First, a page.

“I” spent the earliest years of my life living in a small farming and fishing village near Ocean City, New Jersey. After I was born my mother and father moved into my maternal grandfather’s house. My biological father ran away from our home when I was three years old. My mother left not long after that, allegedly to earn money to help provide for our families needs, leaving it up to my grandmother and grandfather to raise me. Although very intelligent my grandfather – the son of an Italian immigrant – had a very limited education and did not talk a lot (ironically, “grand pop” showed no interest in church even though he was an expert carpenter). My grandmother, the well-educated daughter of a family of English origin was a sickly woman who often experienced long, debilitating, bouts of Asthma. Although she attended the local Asbury Methodist Church when she was able to do so, she often remained bed-ridden for days at a time. Consequently, three of my grandfather’s 4 sisters (all chubby, jovial, Italian ladies) that lived around the family farm would stop by to check on “grand mom” and me, and make sure that we had enough to eat when my grandfather was at work or away from home. These lovely ladies did more to clothe, feed, and nurture me than anyone else during the first 9-1/2 years of my life. Throughout these years, my grandmother made sure that I attended the church regularly, dressing me in a horribly “itchy” heavy woolen suit on cold winter days. Her brother was the lay minister of the Asbury Methodist Church – as well as the church chauffer – and I would have to stand outside, next to the mailbox, on those cold mornings waiting for “Uncle Archie” to pick me up and drive me to Sunday School. I don’t think I thought much about church or religion during this time in my life, other than how much I disliked that damned itchy suit.
The Dreaded Wool Suit
On a cold winter December morning in 1946, not long after Christmas, my grandmother suffered a fatal asthma attack and passed away. One of my great aunts found a letter that had been sent to me from my mother. “Mom” was apparently living in Miami with a sailor that she had met in Atlantic City while she was working away from home. It took about four months for my mother to make the arrangements, but my mother finally sent the money needed by my grandfather to purchase a ticket on a train that would carry me to Miami (evidence indicates that she also took this time to get married to the sailor). The “family” purchased some new clothes for me, packed my belongings, and drove me to the train station in Atlantic City where I was met by a lady from the Traveler’s Aid Society who helped me to board the train to Philadelphia.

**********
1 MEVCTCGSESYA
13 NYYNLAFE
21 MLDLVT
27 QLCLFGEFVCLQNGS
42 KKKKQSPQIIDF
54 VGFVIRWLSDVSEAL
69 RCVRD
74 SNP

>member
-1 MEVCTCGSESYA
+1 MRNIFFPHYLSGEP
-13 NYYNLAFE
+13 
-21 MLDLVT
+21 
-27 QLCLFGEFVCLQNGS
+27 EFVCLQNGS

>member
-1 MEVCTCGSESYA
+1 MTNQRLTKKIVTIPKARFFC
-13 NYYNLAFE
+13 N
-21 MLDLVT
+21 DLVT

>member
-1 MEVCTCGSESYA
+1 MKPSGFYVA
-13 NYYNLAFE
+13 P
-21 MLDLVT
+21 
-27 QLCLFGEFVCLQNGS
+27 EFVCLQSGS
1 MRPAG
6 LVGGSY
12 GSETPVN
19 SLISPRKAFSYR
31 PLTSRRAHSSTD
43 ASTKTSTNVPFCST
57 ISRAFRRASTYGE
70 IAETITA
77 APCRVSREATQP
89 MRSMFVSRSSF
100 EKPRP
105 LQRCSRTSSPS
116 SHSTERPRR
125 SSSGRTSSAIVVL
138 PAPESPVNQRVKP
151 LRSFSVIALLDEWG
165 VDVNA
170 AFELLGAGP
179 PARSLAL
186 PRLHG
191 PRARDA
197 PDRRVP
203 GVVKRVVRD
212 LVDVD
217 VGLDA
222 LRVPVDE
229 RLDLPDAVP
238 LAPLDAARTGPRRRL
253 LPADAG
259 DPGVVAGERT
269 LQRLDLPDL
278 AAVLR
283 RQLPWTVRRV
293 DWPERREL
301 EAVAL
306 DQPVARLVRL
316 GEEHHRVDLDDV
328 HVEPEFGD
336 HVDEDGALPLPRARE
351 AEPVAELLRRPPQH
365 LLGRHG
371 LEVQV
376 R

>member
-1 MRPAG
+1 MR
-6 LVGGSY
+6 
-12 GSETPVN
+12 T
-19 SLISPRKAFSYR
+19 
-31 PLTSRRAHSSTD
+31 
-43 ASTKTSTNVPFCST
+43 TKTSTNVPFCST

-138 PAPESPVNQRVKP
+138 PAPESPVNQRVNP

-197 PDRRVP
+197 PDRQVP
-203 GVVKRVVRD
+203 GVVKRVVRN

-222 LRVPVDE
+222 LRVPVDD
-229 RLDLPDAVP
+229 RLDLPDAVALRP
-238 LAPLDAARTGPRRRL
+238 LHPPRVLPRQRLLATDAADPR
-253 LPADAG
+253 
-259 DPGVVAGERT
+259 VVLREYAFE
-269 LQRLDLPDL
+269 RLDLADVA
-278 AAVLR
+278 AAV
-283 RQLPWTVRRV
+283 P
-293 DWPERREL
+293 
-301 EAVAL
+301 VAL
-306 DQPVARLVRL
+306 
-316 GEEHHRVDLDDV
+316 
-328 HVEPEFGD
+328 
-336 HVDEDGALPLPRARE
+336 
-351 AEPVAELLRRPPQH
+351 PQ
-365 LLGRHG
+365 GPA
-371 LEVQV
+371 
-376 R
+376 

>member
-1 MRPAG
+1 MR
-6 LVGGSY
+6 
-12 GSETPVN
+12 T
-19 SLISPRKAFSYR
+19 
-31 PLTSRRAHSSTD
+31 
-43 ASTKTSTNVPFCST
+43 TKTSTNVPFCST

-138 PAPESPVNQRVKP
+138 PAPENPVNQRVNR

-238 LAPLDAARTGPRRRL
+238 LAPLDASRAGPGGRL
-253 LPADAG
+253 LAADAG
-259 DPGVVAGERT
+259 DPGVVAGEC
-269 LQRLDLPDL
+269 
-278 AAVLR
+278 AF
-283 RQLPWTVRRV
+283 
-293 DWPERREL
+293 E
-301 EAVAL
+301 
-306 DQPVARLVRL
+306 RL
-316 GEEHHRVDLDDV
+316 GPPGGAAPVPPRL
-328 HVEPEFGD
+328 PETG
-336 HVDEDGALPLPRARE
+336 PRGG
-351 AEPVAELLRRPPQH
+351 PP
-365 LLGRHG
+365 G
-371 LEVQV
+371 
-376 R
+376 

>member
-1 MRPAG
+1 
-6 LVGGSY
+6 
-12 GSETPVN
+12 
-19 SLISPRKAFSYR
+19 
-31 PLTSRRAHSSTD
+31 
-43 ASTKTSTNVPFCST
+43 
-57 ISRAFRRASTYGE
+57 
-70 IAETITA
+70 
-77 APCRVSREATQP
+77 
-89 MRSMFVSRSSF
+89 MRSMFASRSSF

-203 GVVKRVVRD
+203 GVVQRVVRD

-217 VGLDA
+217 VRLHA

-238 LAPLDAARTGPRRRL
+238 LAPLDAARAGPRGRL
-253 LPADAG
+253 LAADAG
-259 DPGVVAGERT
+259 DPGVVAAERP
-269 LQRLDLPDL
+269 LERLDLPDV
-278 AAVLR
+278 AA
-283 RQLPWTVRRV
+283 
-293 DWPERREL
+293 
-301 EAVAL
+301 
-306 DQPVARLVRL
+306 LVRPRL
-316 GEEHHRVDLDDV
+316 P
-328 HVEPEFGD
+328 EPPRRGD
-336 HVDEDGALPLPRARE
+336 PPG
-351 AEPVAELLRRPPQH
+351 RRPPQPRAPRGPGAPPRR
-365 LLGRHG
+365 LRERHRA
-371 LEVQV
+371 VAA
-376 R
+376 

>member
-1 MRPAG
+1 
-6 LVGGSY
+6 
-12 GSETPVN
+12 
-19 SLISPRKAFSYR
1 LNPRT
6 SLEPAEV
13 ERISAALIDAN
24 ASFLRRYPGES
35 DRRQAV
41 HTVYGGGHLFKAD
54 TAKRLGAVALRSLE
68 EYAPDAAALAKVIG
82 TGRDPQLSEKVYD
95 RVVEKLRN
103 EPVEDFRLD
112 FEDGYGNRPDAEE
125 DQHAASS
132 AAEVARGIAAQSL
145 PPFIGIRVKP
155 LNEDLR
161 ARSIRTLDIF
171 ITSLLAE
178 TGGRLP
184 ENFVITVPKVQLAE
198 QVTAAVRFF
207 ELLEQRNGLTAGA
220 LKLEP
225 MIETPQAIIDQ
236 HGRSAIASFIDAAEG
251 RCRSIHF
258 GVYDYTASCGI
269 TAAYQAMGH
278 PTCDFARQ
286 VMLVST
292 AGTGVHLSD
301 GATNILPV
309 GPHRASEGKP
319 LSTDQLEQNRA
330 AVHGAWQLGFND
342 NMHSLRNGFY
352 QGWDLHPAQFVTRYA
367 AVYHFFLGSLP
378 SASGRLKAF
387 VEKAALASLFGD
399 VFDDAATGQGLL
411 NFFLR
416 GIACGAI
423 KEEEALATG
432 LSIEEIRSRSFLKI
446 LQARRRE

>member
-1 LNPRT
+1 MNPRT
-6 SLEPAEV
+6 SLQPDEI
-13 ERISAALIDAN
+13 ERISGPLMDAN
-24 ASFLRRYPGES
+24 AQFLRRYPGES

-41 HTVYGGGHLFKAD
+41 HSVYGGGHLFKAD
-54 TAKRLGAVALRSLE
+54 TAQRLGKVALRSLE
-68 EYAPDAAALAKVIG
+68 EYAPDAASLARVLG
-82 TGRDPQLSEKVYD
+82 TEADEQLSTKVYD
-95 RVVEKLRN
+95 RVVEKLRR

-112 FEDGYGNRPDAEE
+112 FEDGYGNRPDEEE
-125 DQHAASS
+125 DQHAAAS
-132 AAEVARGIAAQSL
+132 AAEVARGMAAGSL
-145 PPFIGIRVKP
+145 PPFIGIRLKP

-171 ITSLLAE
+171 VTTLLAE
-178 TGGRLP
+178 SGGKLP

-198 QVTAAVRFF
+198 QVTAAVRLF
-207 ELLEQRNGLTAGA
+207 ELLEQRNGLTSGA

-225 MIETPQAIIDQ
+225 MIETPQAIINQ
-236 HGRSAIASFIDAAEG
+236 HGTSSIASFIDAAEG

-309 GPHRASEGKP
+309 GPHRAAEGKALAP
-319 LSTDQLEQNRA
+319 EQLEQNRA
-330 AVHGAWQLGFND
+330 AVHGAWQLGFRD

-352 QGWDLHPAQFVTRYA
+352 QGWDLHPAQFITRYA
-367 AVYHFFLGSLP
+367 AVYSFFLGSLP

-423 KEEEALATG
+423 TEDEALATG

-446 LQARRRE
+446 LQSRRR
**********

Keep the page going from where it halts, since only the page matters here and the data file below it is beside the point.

Twenty-five hours later, after having changed trains in “Philly” where I boarded the Orange Blossom Special, I arrived in Miami. As another Traveler’s Aid lady escorted me off the train and down the platform toward the train station I spotted my mother. Although I had not seen her for many years, I recognized her immediately – and the man who accompanied her. He was the sailor she had introduced me to at a dinner party one night in Atlantic City a few years earlier on one of the rare occasions when she was in town. That night the sailor teased me; I cried, and my mother nudged me under the table in an effort to encourage me to be quiet!
For the next six years I lived with my mother and stepfather in Miami. Although it would take me sometime to figure this out, he proved to be a racist, often drunk, gun-toting member of the KKK. He hated negroes (he called them “niggers”), Catholics, Jews (although my paternal father married a Christian, he came from an Orthodox Jewish family), Muslims, Yankees, and me! After witnessing a few of his drunken outbursts I began to suffer asthma attacks (almost certainly psychosomatic), and I was eventually allowed to visit my grandfather and great aunts in New Jersey during school summer breaks.
When my stepfather was arrested by the FBI in Miami in 1953 for having aided the Ku Klux Klan in the blowing up of a black housing project in Liberty City (he allegedly furnished the dynamite – believed to have been stolen from his employers) my mother called it quits and we moved back to New Jersey where she obtained a divorce.(she had previously divorced my paternal father when I was seven years old).
Once again, “I” was able to resume a fairly normal life; living on a small farm, fishing and hunting with my grandfather, surrounded by loving and caring great aunts, playing in the woods, riding a school bus to school, and – once again, attending the Asbury Methodist Church, where I eventually became a member of the Asbury Methodist Youth Fellowship. (I eventually withdrew from the Asbury Methodist Church Youth Fellowship organization due to discoveries of obvious selfish self-interest, hypocrisy, and infidelity among some of the churches parishioners).
* * * * *
“I” tell you all of these things, not to gain sympathy from you – nor to bore you with long, detailed stories of my early life, but simply to impress upon you my reasons for questioning my confusion about religion and the origin of man.
Now, over sixty years later, I’m still searching for answers. Several years ago, I decided that I was a “Deist,” and still may be: